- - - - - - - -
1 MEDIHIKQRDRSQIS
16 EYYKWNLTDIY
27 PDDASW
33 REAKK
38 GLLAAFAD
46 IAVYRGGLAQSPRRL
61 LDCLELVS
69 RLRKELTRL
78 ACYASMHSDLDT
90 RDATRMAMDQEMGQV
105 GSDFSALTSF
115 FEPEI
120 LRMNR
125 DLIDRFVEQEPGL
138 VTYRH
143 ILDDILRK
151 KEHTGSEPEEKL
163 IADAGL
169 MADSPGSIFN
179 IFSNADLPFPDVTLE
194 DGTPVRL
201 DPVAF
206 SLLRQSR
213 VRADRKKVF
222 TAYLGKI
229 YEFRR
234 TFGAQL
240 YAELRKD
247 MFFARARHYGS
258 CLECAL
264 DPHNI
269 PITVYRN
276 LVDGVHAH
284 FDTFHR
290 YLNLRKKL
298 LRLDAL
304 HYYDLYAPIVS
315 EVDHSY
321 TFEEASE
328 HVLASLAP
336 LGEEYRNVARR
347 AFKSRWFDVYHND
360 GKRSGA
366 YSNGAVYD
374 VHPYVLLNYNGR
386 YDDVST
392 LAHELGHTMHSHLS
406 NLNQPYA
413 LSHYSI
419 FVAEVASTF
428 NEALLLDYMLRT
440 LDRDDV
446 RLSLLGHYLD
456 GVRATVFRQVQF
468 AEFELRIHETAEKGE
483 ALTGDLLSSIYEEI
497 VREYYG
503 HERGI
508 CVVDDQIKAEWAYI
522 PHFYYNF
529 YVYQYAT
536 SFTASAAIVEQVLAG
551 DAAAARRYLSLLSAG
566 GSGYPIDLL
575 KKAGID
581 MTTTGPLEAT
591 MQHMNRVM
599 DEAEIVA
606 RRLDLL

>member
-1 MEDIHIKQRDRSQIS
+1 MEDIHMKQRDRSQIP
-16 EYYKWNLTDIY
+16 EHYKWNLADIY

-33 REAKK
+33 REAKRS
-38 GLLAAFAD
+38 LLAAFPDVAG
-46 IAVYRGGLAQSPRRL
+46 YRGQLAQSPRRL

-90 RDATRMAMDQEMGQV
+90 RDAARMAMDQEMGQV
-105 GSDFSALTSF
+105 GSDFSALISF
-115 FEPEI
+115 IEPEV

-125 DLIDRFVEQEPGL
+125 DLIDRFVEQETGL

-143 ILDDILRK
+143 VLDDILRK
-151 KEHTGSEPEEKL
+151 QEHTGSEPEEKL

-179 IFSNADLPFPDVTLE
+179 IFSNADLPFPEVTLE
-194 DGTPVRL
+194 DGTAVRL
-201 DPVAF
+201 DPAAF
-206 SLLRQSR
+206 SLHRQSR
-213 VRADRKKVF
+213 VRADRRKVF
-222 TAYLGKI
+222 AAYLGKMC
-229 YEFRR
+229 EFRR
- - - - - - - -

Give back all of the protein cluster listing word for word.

1 MEDIHIKQRDRSQIS
16 EYYKWNLTDIY
27 PDDASW
33 REAKK
38 GLLAAFAD
46 IAVYRGGLAQSPRRL
61 LDCLELVS
69 RLRKELTRL
78 ACYASMHSDLDT
90 RDATRMAMDQEMGQV
105 GSDFSALTSF
115 FEPEI
120 LRMNR
125 DLIDRFVEQEPGL
138 VTYRH
143 ILDDILRK
151 KEHTGSEPEEKL
163 IADAGL
169 MADSPGSIFN
179 IFSNADLPFPDVTLE
194 DGTPVRL
201 DPVAF
206 SLLRQSR
213 VRADRKKVF
222 TAYLGKI
229 YEFRR
234 TFGAQL
240 YAELRKD
247 MFFARARHYGS
258 CLECAL
264 DPHNI
269 PITVYRN
276 LVDGVHAH
284 FDTFHR
290 YLNLRKKL
298 LRLDAL
304 HYYDLYAPIVS
315 EVDHSY
321 TFEEASE
328 HVLASLAP
336 LGEEYRNVARR
347 AFKSRWFDVYHND
360 GKRSGA
366 YSNGAVYD
374 VHPYVLLNYNGR
386 YDDVST
392 LAHELGHTMHSHLS
406 NLNQPYA
413 LSHYSI
419 FVAEVASTF
428 NEALLLDYMLRT
440 LDRDDV
446 RLSLLGHYLD
456 GVRATVFRQVQF
468 AEFELRIHETAEKGE
483 ALTGDLLSSIYEEI
497 VREYYG
503 HERGI
508 CVVDDQIKAEWAYI
522 PHFYYNF
529 YVYQYAT
536 SFTASAAIVEQVLAG
551 DAAAARRYLSLLSAG
566 GSGYPIDLL
575 KKAGID
581 MTTTGPLEAT
591 MQHMNRVM
599 DEAEIVA
606 RRLDLL

>member
-1 MEDIHIKQRDRSQIS
+1 MEDIHMKQRDRSQIP
-16 EYYKWNLTDIY
+16 EHYKWNLADIY

-33 REAKK
+33 REAKRS
-38 GLLAAFAD
+38 LLAAFPDVAG
-46 IAVYRGGLAQSPRRL
+46 YRGQLAQSPRRL

-90 RDATRMAMDQEMGQV
+90 RDAARMAMDQEMGQV
-105 GSDFSALTSF
+105 GSDFSALISF
-115 FEPEI
+115 IEPEV

-125 DLIDRFVEQEPGL
+125 DLIDRFVEQETGL

-143 ILDDILRK
+143 VLDDILRK
-151 KEHTGSEPEEKL
+151 QEHTGSEPEEKL

-179 IFSNADLPFPDVTLE
+179 IFSNADLPFPEVTLE
-194 DGTPVRL
+194 DGTAVRL
-201 DPVAF
+201 DPAAF
-206 SLLRQSR
+206 SLHRQSR
-213 VRADRKKVF
+213 VRADRRKVF
-222 TAYLGKI
+222 AAYLGKMC
-229 YEFRR
+229 EFRR